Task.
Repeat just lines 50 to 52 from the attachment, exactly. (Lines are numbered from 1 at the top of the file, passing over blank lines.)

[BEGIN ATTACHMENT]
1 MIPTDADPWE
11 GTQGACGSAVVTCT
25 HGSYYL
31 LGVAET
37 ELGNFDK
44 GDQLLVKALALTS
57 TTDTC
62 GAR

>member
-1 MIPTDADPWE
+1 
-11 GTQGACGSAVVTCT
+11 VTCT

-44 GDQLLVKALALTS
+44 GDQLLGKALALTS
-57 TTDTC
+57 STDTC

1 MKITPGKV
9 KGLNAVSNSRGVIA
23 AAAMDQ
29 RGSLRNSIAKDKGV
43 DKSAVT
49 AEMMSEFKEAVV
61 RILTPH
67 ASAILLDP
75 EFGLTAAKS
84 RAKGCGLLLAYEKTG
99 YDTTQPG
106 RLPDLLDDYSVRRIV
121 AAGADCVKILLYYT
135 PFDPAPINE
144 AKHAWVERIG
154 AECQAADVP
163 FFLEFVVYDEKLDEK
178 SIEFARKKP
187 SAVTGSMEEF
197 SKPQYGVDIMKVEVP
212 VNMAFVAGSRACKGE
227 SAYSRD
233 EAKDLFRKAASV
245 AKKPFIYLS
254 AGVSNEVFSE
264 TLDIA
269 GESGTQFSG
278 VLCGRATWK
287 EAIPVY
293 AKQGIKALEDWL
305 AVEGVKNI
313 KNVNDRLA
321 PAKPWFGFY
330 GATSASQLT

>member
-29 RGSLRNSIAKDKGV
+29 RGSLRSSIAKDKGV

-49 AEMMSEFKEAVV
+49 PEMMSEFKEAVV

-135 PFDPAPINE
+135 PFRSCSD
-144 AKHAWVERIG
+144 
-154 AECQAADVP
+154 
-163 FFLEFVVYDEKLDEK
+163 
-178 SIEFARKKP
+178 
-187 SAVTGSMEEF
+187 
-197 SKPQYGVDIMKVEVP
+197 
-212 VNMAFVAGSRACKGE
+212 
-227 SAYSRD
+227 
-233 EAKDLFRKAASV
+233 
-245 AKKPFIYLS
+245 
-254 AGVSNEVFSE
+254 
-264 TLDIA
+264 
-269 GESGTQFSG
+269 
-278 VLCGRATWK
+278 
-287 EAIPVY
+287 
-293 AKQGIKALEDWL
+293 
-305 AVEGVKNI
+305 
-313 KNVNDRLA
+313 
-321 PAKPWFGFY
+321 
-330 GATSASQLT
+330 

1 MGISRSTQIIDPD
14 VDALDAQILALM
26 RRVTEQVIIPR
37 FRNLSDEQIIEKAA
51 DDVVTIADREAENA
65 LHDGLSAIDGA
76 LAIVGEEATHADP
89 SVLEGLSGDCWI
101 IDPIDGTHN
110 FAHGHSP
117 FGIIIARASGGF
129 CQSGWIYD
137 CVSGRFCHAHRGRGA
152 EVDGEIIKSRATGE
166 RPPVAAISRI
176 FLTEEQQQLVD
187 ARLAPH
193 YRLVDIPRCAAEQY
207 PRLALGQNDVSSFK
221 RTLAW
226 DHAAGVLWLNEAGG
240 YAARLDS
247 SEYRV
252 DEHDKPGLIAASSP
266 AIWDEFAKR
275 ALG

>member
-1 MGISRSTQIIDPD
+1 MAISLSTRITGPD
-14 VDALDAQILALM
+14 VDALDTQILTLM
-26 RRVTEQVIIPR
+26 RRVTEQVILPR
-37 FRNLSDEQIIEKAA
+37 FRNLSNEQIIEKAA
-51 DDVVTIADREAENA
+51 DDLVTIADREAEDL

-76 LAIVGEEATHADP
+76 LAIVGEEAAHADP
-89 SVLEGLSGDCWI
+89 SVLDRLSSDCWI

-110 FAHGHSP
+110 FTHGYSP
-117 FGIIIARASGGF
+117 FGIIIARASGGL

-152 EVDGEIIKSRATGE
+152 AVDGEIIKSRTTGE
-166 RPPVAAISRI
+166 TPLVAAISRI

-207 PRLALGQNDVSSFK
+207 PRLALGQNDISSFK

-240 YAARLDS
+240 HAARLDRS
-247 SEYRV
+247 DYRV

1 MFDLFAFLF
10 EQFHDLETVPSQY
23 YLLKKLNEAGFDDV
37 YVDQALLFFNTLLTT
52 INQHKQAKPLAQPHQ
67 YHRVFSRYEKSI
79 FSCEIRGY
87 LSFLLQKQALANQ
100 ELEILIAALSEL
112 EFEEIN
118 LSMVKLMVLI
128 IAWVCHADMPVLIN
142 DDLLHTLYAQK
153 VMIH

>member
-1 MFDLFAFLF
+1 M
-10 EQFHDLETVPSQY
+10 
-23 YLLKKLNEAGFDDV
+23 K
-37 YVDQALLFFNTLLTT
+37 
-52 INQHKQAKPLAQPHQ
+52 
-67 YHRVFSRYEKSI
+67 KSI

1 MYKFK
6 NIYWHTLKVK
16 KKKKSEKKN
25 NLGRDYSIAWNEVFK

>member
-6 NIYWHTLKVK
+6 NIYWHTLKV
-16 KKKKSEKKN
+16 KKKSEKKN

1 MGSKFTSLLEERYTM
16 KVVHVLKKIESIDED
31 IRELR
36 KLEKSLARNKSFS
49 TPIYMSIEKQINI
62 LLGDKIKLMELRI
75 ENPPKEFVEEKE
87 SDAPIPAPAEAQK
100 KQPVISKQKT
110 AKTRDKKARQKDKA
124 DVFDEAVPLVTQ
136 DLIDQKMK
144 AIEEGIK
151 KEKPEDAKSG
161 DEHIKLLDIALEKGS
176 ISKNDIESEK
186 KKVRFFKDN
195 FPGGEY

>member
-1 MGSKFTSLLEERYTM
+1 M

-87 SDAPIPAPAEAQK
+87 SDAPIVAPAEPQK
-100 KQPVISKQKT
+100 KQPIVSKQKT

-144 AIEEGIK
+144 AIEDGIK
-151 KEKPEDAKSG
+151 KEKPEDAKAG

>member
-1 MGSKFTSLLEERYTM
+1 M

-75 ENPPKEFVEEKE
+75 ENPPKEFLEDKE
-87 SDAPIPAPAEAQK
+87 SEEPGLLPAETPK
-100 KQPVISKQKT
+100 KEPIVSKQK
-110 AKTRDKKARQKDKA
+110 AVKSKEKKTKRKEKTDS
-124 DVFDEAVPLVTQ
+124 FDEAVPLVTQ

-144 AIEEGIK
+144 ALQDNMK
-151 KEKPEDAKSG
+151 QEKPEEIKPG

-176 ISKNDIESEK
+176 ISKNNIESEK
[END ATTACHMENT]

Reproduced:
321 PAKPWFGFY
330 GATSASQLT

>member